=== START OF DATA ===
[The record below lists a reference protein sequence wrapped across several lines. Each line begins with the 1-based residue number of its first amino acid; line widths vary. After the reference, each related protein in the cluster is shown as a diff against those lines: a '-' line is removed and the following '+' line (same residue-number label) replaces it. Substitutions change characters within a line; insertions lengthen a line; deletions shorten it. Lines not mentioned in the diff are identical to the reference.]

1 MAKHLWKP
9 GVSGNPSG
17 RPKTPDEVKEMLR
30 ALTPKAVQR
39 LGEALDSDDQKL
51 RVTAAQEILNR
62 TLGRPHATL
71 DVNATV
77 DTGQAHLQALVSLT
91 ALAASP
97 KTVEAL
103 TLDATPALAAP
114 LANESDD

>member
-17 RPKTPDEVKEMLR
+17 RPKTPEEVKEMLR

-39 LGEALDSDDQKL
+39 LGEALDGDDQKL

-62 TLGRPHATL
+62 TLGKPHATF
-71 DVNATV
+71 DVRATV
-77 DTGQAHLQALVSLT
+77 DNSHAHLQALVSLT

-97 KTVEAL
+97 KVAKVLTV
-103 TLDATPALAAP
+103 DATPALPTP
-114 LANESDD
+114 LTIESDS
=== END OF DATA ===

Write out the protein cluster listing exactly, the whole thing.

[The record below lists a reference protein sequence wrapped across several lines. Each line begins with the 1-based residue number of its first amino acid; line widths vary. After the reference, each related protein in the cluster is shown as a diff against those lines: a '-' line is removed and the following '+' line (same residue-number label) replaces it. Substitutions change characters within a line; insertions lengthen a line; deletions shorten it. Lines not mentioned in the diff are identical to the reference.]

1 MAKHLWKP
9 GVSGNPSG
17 RPKTPDEVKEMLR
30 ALTPKAVQR
39 LGEALDSDDQKL
51 RVTAAQEILNR
62 TLGRPHATL
71 DVNATV
77 DTGQAHLQALVSLT
91 ALAASP
97 KTVEAL
103 TLDATPALAAP
114 LANESDD

>member
-17 RPKTPDEVKEMLR
+17 RPKTPEEVKEMLR

-39 LGEALDSDDQKL
+39 LGEALDGDDQKL

-62 TLGRPHATL
+62 TLGKPHATF
-71 DVNATV
+71 DVRATV
-77 DTGQAHLQALVSLT
+77 DNSHAHLQALVSLT

-97 KTVEAL
+97 KVAKVLTV
-103 TLDATPALAAP
+103 DATPALPTP
-114 LANESDD
+114 LTIESDS